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Yoshi’s San Francisco: Sushi & Standards

Yoshi's in San Francisco
The inside of Yoshi's in San Francisco
The owners of Yoshi's: Yoshie Akiba (far left) and Kaz Kajimura (at podium)
Roy Haynes (on drums) and the Yoshi's Birds of a Feather Super Band

Jazz and sushi might not readily rank in the pantheon of classic pairings alongside peanut butter and jelly, champagne and caviar or Abbott and Costello, but don’t tell that to Yoshie Akiba and Kaz Kajimura.

For the past 35 years, the two former U.C. Berkeley students and lifelong friends have turned the seemingly disparate duo of Japanese cuisine and one of America’s original art forms into Yoshi’s, one of the preeminent jazz venues in the world and a Bay Area staple.

Started as a 25-seat sushi bar in North Berkeley, Yoshi’s quickly outgrew its cozy confines and relocated to a larger space on Claremont Avenue in Oakland in 1977. More room allowed the owners—both avowed jazz fans—to incorporate live music into the mix. For the next 20 years, Yoshi’s earned a reputation as the Bay Area’s premier jazz club, hosting legends such as Max Roach, Dizzy Gillespie, Betty Carter, McCoy Tyner, Branford Marsalis and Oscar Peterson. In 1997, spurred by an urban revitalization effort in downtown Oakland, Yoshi’s moved again, this time to a new 17,000-square-foot facility that enabled the owners to build a much larger venue and restaurant to accommodate the club’s growing popularity.

With the success Yoshi’s in Oakland has experienced over the last decade, many San Franciscans have wondered why their city couldn’t support a jazz club of the same caliber. Despite being one of the top four jazz markets in the country, San Francisco hasn’t had a major jazz club since Kimball’s closed more than 10 years ago. The once-vibrant club scene in the city’s historic Fillmore district that earned the neighborhood the nickname “Harlem of the West” was dead by the end of the ’60s.

All of that changed on Nov. 28 when Yoshi’s opened its second Bay Area location in the new Fillmore Heritage Center, a 75-million-dollar urban renewal project that also includes a Jazz Heritage Center, art gallery, screening room, 80 residential condominiums, parking facilities and a new French-soul fusion restaurant. The new Yoshi’s boasts 28,000-square feet, featuring a 370-seat restaurant with four private dining areas, two full bars and a two-tier, 417-seat venue with a state-of-the-art sound system designed by JK Sound.


“Tonight is a fantastic event but it represents something much bigger than this physical space,” Mayor Gavin Newsom said to a standing-room-only crowd at a private, black-tie party to celebrate the club’s opening. “There were days when this proud neighborhood could lay claim to being the epicenter of jazz in the western United States, the ‘Harlem of the West.’ Tonight, we try to reclaim that history. It’s too important to too many people to be lost.”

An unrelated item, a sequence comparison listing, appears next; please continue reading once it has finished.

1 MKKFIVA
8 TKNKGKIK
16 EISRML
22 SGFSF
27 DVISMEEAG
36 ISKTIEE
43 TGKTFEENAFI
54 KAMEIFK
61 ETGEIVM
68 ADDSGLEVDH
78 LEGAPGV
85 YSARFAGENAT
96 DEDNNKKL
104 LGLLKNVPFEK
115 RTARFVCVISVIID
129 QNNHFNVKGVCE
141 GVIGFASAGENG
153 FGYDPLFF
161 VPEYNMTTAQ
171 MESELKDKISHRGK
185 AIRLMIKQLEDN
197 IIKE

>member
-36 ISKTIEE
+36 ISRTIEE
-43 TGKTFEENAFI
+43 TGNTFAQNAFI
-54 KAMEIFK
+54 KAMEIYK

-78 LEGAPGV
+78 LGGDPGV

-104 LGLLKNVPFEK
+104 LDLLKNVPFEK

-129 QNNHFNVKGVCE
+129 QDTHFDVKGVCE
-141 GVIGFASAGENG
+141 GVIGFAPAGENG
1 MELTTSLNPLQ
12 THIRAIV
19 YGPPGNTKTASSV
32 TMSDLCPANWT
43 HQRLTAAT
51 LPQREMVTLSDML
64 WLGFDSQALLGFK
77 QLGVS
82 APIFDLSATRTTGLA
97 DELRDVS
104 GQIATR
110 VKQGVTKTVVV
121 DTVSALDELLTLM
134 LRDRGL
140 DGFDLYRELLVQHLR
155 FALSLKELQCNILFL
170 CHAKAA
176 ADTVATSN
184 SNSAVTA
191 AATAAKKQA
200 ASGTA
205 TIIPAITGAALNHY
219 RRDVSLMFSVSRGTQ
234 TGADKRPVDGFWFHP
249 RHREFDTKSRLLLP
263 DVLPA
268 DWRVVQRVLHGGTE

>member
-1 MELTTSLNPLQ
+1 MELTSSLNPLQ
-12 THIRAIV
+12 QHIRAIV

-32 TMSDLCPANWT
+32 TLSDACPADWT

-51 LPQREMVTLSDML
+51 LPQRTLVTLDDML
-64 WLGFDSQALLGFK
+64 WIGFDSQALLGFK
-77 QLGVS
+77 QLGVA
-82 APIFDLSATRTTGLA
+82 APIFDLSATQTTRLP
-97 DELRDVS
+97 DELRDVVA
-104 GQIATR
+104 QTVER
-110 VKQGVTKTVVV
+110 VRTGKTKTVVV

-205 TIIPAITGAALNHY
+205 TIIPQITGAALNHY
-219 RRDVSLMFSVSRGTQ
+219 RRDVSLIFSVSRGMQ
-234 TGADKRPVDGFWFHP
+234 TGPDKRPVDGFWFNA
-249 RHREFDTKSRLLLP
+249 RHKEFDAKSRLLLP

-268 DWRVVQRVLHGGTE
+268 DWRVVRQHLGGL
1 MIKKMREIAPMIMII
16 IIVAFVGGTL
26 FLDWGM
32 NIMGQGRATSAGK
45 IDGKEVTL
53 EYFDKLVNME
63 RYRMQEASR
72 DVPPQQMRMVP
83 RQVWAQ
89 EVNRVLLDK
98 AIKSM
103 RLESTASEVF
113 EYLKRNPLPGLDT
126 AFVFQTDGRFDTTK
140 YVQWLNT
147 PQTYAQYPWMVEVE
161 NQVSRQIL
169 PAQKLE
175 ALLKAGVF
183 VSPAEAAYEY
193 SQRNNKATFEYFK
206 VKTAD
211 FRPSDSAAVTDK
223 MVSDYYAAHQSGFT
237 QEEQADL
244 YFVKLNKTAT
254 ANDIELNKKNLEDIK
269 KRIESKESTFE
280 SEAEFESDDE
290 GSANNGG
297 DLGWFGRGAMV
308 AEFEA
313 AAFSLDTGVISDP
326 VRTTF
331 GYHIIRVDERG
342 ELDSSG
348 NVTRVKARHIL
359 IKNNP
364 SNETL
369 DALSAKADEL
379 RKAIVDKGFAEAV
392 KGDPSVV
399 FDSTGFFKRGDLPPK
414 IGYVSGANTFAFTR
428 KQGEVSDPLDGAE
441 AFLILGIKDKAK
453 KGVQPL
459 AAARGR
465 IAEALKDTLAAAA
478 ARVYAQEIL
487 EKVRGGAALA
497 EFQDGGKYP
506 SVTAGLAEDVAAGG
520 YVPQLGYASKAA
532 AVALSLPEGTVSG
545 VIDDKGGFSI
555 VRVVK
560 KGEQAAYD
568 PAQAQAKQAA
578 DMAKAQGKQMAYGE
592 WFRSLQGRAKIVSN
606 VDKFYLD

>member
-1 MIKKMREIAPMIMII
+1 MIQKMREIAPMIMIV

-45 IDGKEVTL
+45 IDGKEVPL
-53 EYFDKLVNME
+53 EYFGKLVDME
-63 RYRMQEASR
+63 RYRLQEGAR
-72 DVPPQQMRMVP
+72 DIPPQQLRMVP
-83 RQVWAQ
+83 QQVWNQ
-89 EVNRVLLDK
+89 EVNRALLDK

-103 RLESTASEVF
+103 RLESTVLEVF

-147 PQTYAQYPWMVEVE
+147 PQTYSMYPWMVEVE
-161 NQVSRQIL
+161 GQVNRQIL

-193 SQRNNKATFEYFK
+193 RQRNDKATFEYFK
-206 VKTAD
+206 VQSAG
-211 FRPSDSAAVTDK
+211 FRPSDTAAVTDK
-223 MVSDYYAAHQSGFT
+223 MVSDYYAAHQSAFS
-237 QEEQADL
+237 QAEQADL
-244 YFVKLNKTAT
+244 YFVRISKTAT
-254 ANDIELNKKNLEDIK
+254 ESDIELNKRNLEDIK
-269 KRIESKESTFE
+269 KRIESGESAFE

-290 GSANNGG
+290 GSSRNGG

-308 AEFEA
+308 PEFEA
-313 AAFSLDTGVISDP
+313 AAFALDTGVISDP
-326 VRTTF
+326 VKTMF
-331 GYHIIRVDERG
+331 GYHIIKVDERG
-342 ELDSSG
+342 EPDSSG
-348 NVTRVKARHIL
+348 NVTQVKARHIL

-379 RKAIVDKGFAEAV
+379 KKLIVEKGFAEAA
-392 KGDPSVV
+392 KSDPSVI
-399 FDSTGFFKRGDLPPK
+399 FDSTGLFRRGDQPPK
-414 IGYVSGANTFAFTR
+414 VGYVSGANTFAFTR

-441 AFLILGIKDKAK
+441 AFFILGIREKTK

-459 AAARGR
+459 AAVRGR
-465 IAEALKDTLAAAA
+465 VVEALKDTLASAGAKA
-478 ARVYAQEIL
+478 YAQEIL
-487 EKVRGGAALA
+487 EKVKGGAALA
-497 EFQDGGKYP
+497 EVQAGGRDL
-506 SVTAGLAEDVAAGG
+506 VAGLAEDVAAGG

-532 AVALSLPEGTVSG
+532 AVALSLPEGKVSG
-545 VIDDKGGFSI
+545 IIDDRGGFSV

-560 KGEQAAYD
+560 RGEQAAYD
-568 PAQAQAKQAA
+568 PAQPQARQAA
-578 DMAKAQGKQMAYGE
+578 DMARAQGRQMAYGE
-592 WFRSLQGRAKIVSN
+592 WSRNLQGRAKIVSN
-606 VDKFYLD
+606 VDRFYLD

Festivities for the opening-night gala included proclamations from Newsom and a host of other state and local dignitaries, a Buddhist cleansing ceremony as well as remarks from the ownership team of Akiba, Kajimura and developer partner Michael Johnson. Entertainment was provided by none other than the Roy Haynes and Yoshi’s Birds of a Feather Super Group, an all-star band featuring drummer Haynes, saxophonists Kenny Garrett and Ravi Coltrane, trumpeter Nicholas Payton, vibraphonist Gary Burton, bassist John Patitucci and pianist Dave Kikoski that was assembled specifically for the occasion.

Peter Williams, Yoshi’s artistic director for the past eight years, says that while topping the first night’s bill will be tough, he intends to employ some innovative booking and marketing approaches to ensure that both clubs are successful.


“We feel like the opening of the San Francisco club provides an opportunity for some cross-marketing between the two locations,” Williams explained. “For example, Taj Mahal is playing with his Phantom Blues Band this week in San Francisco but will move over to Oakland next week to play in a trio setting. It’s good for the artist because they can stay in the Bay Area and not have to travel anywhere, but they get to stretch out and play at two different clubs in two totally different contexts for two different audiences.”

Looking ahead to the 2008 calendar, Yoshi’s San Francisco will host Stanley Clarke, Bill Frisell and Pat Metheny while Ledisi, Cyrus Chestnut and John Mayall are scheduled to play in Oakland. Both clubs will feature five nights of drummer extraordinaire Billy Cobham in April. Williams says he will continue the Yoshi’s tradition of presenting the finest jazz musicians in the world at both locations, but plans to augment it with other exciting acts that complement the clubs’ musical focuses. “Over the last few years, we’ve expanded into booking blues, Latin jazz and Afro-Cuban music as well,” he said. “Artists like Bettye LaVette, Mavis Staples and Otis Taylor aren’t from the jazz world but they’re certainly the types of performers that we could bring in and expect to be successful. That being said, jazz has and always will be the focus at Yoshi’s.”

Akiba agrees: “I want to bring the whole community together through jazz music. Art is a vital part of life and our future, and I believe Yoshi’s special combination—jazz and sushi—will bring a new energy to Fillmore Street and all of San Francisco.”

Originally Published